During the childhood and adolescent years, it is very important to build and maintain bones. In fact, the bones that adults have are in many ways a function of the bones that were built and maintained during the first few decades of life. By age 18, females have acquired up to 90 percent of their peak bone mass; in males, that occurs by age 20. The goal is to have strong bones that will lower the risk of developing the bone loss medical problems known as osteopenia, or the more serious bone loss problem known as osteoporosis. Osteopenia and osteoporosis increase the risk of stress fractures and other types of fractures, especially hip fractures. Hip fractures are serious and may be life-altering or life-threatening.
Exercise needs to become a priority. It actually helps build bones and reduces bone loss. The most effective exercises are the weight-bearing ones such as running, walking, jumping rope, skiing, and stair climbing. Resistance training is similarly useful. And, add still another reason not to smoke: smokers have a harder time absorbing calcium and building bone mass. 1
In a study published in 2014 in the journal Osteoporosis International, researchers from Madison, Wisconsin, examined the effect of a middle-school-based resistance-training program on the skeletal growth of perimenarcheal females. Forty-five sixth grade females, who were 11 and 12 years old, participated in a seven-month resistance training program as part of their regular physical education classes, held two or three times each week. Every few weeks, the exercise difficulty was increased. The researchers noted that the intervention required a minimal amount of equipment and was easily taught to the new instructors. Meanwhile, the researchers had 23 controls from students in a matched neighboring school. Scans analyzed levels of bone density. The researchers learned that the resistance intervention produced bone gains in the girls. The less mature girls benefited most at the hip, and the more mature girls benefited most at the spine. The researchers concluded that “this program provides an attractive, easily-generalized, public health intervention to minimize the significant morbidity associated with osteoporosis.” 2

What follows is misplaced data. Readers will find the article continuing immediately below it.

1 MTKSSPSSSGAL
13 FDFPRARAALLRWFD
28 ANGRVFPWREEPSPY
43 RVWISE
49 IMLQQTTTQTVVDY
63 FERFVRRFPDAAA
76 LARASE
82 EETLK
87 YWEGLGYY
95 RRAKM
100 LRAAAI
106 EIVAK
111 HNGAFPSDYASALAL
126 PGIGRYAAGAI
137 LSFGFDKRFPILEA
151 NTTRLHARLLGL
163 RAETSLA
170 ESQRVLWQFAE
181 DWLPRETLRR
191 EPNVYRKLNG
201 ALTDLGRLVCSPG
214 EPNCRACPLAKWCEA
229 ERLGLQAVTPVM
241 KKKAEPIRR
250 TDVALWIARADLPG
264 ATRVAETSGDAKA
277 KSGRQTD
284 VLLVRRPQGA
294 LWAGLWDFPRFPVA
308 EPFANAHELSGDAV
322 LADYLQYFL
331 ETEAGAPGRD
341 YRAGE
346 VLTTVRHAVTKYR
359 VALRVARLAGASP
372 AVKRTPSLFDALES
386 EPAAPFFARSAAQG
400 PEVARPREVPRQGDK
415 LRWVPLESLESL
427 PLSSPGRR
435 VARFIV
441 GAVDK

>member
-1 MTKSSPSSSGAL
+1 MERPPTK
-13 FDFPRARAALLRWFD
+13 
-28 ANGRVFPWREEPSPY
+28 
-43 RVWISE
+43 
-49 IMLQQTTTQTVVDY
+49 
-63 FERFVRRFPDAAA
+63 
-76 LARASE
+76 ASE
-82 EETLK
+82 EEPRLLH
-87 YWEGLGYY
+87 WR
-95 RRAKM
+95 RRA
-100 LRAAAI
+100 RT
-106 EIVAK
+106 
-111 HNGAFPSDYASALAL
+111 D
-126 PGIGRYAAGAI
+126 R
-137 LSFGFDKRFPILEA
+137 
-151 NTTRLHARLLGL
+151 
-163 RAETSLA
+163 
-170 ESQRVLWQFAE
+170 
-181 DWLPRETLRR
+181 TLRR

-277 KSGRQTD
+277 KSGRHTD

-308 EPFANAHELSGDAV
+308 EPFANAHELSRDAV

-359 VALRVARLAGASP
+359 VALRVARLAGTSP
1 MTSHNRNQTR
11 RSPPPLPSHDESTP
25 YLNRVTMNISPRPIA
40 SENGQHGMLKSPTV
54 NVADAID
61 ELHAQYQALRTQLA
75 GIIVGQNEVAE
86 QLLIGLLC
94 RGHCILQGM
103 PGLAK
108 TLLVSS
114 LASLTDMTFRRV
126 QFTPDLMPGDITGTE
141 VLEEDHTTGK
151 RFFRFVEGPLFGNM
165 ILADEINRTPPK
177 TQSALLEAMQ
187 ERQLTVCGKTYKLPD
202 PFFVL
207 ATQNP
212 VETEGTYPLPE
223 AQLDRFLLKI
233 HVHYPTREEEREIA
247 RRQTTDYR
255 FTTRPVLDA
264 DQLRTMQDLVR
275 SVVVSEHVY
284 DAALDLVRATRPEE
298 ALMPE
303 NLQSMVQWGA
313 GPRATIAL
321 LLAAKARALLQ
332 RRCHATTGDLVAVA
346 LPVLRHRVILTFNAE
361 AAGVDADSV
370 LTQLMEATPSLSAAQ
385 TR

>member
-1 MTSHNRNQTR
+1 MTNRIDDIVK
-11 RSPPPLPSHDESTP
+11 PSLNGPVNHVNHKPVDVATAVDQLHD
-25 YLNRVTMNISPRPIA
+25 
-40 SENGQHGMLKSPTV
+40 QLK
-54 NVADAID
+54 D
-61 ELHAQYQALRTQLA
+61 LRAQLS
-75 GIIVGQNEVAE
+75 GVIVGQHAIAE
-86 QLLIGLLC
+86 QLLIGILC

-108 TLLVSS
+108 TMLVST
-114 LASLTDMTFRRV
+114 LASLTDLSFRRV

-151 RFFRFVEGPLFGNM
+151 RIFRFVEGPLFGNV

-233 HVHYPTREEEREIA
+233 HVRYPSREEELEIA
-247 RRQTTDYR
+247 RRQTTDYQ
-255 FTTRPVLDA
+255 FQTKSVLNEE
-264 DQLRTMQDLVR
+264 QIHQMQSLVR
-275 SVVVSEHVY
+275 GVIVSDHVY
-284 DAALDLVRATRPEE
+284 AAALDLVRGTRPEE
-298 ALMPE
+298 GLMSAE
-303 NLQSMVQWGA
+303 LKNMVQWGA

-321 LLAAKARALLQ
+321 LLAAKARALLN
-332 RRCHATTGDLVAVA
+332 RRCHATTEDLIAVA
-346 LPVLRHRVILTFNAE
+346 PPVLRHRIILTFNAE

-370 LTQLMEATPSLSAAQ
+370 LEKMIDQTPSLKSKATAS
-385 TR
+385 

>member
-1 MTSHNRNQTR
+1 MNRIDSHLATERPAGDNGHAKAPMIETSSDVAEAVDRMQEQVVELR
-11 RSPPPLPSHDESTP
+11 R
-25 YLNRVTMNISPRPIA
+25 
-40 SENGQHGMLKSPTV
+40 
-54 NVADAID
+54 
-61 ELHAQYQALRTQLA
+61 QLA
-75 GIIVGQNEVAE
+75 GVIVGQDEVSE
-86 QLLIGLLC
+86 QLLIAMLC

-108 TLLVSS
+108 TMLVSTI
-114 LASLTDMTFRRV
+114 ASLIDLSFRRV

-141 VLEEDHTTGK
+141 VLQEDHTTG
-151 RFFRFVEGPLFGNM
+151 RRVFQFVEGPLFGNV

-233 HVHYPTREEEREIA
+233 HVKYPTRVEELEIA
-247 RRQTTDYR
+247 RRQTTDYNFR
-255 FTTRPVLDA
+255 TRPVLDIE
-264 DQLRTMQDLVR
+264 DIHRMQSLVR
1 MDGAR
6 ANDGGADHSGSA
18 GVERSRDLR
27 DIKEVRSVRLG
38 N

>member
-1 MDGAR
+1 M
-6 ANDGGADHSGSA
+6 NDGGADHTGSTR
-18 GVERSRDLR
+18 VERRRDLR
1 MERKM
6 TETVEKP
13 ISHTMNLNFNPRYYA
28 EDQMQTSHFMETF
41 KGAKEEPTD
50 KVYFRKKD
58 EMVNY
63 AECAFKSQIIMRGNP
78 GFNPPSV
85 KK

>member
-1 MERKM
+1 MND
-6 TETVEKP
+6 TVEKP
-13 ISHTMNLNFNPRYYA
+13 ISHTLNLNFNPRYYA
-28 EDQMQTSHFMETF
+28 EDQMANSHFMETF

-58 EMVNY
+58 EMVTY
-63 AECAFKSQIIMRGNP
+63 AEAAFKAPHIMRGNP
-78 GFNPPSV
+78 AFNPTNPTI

In an article published in 2013 in BMC Musculoskeletal Disorders, researchers based in Brazil reviewed 19 studies on the association between physical activity and bone mineral density in young adults. Fourteen of these studies were performed in Europe. Only six studies had more than 200 subjects. Fifteen of the studies focused on the lumbar spine. The researchers found that younger people who participated in “high peak strain” sports, such as team sports, experienced improvements in bone density. That is why, according to the researchers, the promotion of sports in schools is so crucial. The researchers commented that “physical activity may play an important role on reducing the risk of osteoporosis in women.” 3